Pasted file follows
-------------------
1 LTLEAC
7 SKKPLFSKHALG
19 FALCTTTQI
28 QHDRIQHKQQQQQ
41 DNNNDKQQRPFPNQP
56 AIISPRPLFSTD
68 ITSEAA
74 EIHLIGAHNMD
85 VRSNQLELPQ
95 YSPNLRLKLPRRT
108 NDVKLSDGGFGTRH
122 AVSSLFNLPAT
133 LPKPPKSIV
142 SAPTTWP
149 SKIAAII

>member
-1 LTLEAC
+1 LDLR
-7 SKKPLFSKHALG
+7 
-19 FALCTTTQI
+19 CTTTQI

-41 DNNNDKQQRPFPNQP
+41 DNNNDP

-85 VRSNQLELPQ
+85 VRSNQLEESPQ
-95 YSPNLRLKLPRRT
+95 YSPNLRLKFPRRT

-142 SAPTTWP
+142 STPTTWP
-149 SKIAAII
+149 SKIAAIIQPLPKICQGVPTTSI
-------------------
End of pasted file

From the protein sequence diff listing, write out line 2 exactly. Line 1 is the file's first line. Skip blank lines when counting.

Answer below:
7 SKKPLFSKHALG